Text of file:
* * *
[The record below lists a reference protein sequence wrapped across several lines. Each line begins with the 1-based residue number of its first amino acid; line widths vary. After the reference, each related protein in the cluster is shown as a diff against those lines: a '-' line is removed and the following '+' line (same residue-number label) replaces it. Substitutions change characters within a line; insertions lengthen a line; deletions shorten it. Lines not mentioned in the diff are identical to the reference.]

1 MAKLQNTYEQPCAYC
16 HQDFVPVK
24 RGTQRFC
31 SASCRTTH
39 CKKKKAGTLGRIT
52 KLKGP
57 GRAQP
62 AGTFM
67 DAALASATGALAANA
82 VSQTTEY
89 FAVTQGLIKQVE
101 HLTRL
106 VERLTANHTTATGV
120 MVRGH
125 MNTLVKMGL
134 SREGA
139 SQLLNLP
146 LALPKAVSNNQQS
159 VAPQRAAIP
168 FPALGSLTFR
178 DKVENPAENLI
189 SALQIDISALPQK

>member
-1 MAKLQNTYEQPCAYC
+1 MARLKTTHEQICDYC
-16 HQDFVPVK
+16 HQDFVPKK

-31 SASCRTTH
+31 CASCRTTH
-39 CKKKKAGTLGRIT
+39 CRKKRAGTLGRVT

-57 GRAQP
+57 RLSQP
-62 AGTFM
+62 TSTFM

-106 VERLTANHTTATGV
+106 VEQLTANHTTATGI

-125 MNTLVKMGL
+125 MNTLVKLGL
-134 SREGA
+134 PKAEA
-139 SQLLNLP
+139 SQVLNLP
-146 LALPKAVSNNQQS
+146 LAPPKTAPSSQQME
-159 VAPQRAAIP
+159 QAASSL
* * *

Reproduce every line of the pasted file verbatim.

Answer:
[The record below lists a reference protein sequence wrapped across several lines. Each line begins with the 1-based residue number of its first amino acid; line widths vary. After the reference, each related protein in the cluster is shown as a diff against those lines: a '-' line is removed and the following '+' line (same residue-number label) replaces it. Substitutions change characters within a line; insertions lengthen a line; deletions shorten it. Lines not mentioned in the diff are identical to the reference.]

1 MAKLQNTYEQPCAYC
16 HQDFVPVK
24 RGTQRFC
31 SASCRTTH
39 CKKKKAGTLGRIT
52 KLKGP
57 GRAQP
62 AGTFM
67 DAALASATGALAANA
82 VSQTTEY
89 FAVTQGLIKQVE
101 HLTRL
106 VERLTANHTTATGV
120 MVRGH
125 MNTLVKMGL
134 SREGA
139 SQLLNLP
146 LALPKAVSNNQQS
159 VAPQRAAIP
168 FPALGSLTFR
178 DKVENPAENLI
189 SALQIDISALPQK

>member
-1 MAKLQNTYEQPCAYC
+1 MARLKTTHEQICDYC
-16 HQDFVPVK
+16 HQDFVPKK

-31 SASCRTTH
+31 CASCRTTH
-39 CKKKKAGTLGRIT
+39 CRKKRAGTLGRVT

-57 GRAQP
+57 RLSQP
-62 AGTFM
+62 TSTFM

-106 VERLTANHTTATGV
+106 VEQLTANHTTATGI

-125 MNTLVKMGL
+125 MNTLVKLGL
-134 SREGA
+134 PKAEA
-139 SQLLNLP
+139 SQVLNLP
-146 LALPKAVSNNQQS
+146 LAPPKTAPSSQQME
-159 VAPQRAAIP
+159 QAASSL